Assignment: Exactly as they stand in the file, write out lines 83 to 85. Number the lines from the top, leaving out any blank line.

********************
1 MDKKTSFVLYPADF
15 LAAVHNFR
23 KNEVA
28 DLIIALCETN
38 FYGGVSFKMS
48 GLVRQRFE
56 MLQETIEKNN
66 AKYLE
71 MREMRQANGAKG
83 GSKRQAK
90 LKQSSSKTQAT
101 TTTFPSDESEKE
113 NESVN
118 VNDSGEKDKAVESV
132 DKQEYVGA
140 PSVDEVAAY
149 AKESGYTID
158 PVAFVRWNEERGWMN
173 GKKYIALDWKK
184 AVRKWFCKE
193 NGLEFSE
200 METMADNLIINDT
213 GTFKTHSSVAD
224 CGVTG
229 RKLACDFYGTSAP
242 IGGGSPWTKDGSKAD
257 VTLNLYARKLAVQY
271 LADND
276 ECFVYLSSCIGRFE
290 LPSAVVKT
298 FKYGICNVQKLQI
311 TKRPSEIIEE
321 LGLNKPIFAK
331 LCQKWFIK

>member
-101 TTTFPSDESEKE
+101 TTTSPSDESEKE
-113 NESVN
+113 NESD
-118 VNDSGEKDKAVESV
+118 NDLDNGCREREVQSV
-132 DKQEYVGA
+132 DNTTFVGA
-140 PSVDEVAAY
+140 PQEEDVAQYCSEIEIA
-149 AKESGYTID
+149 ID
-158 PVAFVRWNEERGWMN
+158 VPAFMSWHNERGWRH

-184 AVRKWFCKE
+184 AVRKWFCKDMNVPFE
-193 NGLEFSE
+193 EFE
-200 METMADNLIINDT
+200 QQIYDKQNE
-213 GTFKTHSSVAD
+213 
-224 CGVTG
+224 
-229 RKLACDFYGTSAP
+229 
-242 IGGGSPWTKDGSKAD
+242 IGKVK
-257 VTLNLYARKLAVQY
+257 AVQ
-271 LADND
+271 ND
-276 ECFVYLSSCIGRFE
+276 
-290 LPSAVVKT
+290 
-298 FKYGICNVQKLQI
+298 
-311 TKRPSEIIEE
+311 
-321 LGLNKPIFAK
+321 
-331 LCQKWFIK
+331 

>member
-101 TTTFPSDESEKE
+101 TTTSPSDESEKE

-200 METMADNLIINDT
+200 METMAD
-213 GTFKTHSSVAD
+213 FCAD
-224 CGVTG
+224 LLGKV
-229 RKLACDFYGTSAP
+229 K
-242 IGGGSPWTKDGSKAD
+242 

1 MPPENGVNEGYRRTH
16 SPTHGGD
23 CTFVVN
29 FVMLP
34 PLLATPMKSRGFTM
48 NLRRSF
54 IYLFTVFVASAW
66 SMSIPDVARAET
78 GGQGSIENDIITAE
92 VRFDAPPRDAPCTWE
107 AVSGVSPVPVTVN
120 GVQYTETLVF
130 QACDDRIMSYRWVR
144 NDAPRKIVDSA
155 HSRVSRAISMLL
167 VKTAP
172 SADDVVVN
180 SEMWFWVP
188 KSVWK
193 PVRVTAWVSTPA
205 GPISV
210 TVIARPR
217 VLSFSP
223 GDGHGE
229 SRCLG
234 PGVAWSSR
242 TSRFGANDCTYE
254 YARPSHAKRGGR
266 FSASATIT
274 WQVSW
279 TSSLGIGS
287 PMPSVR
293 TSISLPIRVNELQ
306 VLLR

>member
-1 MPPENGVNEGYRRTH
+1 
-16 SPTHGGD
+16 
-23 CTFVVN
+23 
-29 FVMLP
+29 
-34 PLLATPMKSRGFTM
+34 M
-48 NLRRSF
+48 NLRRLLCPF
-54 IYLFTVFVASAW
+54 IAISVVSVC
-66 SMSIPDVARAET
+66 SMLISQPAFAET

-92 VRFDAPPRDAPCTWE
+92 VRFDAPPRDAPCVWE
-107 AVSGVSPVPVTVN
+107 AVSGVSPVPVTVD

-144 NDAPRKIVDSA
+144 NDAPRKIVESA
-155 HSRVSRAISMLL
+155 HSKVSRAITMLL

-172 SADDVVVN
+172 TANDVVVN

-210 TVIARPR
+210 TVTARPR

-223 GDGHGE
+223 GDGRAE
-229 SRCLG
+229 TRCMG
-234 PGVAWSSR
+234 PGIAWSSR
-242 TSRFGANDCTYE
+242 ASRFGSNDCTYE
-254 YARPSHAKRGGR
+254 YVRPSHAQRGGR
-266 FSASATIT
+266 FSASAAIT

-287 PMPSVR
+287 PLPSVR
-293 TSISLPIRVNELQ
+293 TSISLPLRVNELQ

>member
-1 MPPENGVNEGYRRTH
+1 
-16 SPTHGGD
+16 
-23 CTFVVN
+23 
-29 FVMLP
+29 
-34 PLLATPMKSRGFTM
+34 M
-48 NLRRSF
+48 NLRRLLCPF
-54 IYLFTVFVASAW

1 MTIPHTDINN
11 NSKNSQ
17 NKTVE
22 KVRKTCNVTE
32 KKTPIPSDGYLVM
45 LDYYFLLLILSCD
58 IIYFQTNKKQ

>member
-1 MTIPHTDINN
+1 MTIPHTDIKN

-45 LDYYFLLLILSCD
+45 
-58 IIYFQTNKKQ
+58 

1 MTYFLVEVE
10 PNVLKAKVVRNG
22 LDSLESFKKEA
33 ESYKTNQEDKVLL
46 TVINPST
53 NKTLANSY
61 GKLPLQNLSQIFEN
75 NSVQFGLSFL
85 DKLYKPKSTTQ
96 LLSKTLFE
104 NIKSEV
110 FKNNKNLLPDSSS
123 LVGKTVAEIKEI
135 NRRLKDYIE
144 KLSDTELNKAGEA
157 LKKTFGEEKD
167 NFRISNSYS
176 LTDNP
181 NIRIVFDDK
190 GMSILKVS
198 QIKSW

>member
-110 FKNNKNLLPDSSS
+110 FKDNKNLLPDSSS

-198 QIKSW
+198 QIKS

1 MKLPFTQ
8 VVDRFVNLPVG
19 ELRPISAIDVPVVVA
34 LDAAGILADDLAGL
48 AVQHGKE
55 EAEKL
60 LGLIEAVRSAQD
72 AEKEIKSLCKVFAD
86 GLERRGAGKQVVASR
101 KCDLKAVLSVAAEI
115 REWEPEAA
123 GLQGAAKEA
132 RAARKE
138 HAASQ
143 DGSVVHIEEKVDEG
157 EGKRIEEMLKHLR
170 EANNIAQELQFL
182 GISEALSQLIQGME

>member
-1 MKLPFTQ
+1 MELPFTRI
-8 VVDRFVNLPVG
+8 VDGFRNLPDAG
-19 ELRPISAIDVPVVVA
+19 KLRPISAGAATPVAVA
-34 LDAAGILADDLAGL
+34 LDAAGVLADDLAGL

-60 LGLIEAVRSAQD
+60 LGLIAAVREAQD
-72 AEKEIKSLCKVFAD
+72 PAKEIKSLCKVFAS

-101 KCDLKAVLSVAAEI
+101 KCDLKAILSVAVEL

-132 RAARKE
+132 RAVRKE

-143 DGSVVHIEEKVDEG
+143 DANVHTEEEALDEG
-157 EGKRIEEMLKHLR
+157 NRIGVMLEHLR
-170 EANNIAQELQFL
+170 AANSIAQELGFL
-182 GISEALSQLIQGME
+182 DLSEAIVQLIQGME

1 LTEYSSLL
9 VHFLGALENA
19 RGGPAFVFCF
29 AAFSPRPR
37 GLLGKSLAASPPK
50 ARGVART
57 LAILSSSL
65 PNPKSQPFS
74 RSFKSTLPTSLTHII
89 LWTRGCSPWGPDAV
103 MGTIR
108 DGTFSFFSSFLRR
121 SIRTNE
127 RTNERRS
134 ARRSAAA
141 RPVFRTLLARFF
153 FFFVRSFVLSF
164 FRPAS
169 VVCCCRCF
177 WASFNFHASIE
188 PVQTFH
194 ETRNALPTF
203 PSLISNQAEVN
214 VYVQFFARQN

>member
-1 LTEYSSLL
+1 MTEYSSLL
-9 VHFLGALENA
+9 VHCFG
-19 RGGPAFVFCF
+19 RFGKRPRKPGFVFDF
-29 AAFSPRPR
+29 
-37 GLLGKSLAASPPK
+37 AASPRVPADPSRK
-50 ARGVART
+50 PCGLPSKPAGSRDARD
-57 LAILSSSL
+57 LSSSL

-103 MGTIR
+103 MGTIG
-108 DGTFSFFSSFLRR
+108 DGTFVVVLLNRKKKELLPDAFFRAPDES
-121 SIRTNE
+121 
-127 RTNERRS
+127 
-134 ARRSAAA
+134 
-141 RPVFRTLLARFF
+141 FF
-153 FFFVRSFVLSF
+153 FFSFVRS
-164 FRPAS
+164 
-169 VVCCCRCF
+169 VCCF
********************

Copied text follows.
-200 METMADNLIINDT
+200 METMAD
-213 GTFKTHSSVAD